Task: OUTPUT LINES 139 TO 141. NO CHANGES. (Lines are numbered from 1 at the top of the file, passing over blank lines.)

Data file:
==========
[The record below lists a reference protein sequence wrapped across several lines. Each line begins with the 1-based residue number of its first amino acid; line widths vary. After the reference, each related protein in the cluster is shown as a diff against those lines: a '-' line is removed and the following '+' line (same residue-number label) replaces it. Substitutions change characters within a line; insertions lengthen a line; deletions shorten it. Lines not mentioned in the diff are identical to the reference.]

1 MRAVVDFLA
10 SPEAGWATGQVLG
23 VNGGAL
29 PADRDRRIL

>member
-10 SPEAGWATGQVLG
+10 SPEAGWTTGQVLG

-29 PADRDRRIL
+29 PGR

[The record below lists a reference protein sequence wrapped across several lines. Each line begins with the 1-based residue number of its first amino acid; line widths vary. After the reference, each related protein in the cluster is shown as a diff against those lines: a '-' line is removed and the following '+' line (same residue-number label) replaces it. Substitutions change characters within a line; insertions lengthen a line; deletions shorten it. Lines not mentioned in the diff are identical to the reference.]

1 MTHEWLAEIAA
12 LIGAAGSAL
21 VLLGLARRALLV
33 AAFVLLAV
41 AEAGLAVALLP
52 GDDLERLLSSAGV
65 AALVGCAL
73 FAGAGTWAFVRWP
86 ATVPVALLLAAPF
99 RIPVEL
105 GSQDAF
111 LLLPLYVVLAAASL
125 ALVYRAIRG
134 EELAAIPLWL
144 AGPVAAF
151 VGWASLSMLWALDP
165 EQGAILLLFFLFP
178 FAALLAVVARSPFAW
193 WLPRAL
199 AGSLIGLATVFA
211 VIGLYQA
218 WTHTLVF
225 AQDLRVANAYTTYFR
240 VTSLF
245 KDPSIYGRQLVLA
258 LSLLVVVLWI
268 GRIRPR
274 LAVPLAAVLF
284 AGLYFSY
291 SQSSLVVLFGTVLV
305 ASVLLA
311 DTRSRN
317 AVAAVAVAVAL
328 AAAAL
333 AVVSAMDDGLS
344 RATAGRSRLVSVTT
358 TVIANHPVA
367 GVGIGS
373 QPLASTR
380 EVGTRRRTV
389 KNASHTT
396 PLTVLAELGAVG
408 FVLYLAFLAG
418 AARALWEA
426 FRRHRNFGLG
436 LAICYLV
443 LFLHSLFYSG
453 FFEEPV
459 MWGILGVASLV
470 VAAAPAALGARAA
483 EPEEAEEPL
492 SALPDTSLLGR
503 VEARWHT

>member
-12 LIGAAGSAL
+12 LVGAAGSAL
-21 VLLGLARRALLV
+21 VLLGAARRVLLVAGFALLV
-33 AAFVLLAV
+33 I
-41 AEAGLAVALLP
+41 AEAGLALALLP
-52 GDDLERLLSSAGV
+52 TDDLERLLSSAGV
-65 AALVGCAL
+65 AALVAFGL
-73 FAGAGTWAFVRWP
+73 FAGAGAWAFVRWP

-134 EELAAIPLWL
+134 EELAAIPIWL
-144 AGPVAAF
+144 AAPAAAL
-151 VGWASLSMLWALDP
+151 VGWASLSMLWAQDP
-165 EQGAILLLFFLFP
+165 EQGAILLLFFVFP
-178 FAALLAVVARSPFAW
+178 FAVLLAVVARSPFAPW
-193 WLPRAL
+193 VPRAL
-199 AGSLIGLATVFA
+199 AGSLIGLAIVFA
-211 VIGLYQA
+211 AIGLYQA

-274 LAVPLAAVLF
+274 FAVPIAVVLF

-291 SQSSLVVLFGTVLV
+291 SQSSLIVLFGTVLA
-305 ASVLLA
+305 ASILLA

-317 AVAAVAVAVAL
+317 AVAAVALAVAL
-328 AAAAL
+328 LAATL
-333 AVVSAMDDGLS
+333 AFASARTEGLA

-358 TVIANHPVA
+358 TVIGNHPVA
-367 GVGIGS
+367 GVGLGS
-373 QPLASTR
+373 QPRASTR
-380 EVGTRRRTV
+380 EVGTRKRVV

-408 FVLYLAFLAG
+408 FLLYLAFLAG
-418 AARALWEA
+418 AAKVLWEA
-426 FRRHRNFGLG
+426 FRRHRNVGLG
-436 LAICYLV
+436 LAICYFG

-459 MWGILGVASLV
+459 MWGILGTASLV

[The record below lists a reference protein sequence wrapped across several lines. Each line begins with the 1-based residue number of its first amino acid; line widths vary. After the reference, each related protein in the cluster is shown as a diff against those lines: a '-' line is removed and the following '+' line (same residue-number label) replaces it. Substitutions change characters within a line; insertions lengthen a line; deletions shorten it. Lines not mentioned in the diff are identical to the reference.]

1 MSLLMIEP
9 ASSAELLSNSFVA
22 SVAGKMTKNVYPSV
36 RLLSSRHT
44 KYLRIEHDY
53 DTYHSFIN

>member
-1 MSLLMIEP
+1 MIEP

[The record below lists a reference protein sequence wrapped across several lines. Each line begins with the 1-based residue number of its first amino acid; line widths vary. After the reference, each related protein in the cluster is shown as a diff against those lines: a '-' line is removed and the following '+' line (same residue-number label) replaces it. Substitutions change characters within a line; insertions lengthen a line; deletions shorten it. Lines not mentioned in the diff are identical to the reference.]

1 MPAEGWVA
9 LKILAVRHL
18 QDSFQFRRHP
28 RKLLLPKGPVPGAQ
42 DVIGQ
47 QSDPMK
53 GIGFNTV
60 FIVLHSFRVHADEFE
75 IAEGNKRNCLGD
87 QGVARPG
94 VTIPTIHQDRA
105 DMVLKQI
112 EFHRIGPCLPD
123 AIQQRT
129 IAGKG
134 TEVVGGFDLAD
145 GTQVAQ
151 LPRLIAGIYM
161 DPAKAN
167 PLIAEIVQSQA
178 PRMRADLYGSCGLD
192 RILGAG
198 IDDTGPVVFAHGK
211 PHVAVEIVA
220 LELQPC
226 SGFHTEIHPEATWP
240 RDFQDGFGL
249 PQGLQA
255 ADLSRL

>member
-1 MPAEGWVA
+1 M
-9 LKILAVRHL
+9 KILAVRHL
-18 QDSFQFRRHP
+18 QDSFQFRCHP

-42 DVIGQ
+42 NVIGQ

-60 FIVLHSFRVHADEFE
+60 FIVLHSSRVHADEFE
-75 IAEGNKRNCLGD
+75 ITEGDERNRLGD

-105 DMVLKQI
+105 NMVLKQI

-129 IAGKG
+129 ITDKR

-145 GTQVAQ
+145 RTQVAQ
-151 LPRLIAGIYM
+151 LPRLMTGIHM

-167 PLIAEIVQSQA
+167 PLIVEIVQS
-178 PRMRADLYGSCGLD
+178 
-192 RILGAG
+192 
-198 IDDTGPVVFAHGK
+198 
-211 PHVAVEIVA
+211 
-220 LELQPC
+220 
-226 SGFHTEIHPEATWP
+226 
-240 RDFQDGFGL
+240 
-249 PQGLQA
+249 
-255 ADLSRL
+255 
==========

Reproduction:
18 QDSFQFRRHP
28 RKLLLPKGPVPGAQ
42 DVIGQ